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JAMA. 1999 Jan 6;281(1):67-71.

Antibiotic susceptibility among aerobic gram-negative bacilli in intensive care units in 5 European countries. French and Portuguese ICU Study Groups.

Author information

1
Department of Infectious Diseases, University Hospital, Linköping, Sweden. hakan.hanberger@inf.liu.se

Abstract

CONTEXT:

Surveillance of antibiotic resistance is especially important in intensive care units (ICUs) because the infection rates are much higher there than in other hospital wards and most epidemics with multiresistant bacteria originate in ICUs.

OBJECTIVE:

To evaluate the incidence of decreased antibiotic susceptibility among aerobic gram-negative bacilli isolated from patients in ICUs.

DESIGN:

Consecutive specimens collected on clinical indications from ICU patients were cultured and tested. Minimum inhibitory concentrations for amikacin, ceftazidime, ceftriaxone, ciprofloxacin, gentamicin, imipenem, piperacillin, and piperacillin-tazobactam were determined using E test.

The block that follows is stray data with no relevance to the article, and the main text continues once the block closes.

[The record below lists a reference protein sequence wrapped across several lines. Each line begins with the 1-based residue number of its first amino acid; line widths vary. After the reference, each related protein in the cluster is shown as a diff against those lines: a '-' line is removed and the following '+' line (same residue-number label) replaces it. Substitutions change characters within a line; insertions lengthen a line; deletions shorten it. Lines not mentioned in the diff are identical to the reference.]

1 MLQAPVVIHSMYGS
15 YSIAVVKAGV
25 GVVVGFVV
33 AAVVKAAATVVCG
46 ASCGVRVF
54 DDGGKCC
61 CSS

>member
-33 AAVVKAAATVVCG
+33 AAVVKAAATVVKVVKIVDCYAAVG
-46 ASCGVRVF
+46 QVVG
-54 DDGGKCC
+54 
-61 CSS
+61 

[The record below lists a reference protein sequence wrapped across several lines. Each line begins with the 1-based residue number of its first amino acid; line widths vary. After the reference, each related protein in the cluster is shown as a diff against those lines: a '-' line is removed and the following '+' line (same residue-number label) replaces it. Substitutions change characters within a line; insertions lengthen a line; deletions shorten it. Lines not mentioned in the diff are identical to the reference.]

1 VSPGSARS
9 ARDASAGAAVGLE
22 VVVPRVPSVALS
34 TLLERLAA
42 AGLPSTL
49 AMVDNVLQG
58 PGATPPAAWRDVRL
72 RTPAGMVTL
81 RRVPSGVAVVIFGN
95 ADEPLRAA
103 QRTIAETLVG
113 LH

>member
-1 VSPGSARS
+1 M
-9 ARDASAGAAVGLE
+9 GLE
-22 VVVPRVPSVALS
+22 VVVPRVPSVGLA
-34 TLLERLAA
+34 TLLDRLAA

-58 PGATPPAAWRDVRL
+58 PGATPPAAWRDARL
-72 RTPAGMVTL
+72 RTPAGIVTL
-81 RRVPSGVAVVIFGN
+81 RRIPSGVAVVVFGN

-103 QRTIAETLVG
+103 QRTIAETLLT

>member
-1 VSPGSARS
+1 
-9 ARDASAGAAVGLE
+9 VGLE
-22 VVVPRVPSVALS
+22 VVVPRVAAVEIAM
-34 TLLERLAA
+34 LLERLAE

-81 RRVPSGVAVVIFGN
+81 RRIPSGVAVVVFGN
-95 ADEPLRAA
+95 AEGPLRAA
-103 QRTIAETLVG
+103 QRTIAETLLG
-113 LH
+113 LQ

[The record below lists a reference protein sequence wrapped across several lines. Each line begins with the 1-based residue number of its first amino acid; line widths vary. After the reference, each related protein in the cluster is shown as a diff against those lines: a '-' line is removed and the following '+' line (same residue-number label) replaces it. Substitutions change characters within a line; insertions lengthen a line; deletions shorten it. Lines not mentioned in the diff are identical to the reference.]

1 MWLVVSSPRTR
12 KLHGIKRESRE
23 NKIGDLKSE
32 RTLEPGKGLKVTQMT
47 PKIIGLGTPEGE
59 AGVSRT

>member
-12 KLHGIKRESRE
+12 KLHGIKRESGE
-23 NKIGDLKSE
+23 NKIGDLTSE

SETTING:

Eighteen hospitals in Belgium, 40 in France, 20 in Portugal, 30 in Spain, and 10 in Sweden.

SUBJECTS:

A total of 9166 gram-negative strains were initially isolated from 7308 patients between June 1994 and June 1995.

MAIN OUTCOME MEASURES:

The incidence of decreased susceptibility, defined as the sum of resistant and intermediate categories with use of the minimum inhibitory concentration break points recommended by the National Committee for Clinical Laboratory Standards.

RESULTS:

The most frequently isolated organisms were Enterobacteriaceae (59%) followed by Pseudomonas aeruginosa (24%). The main sources were respiratory tract (42%), urine (26%), blood (14%), abdomen (11%), and skin and soft tissue (7%). Decreased antibiotic susceptibility across all species and drugs was highest in Portuguese ICUs followed by French, Spanish, Belgian, and Swedish ICUs. The highest incidence of resistance was seen in all countries among P aeruginosa (up to 37% resistant to ciprofloxacin in Portuguese ICUs and 46% resistant to gentamicin in French ICUs), Enterobacter species, Acinetobacter species, and Stenotrophomonas maltophilia, and in Portugal and France among Klebsiella species.

CONCLUSION:

The high incidence of reduced antibiotic susceptibility among gram-negative bacteria in these ICUs suggests that more effective strategies are needed to control the selection and spread of resistant organisms.

PMID:
9892453
DOI:
10.1001/jama.281.1.67
[Indexed for MEDLINE]

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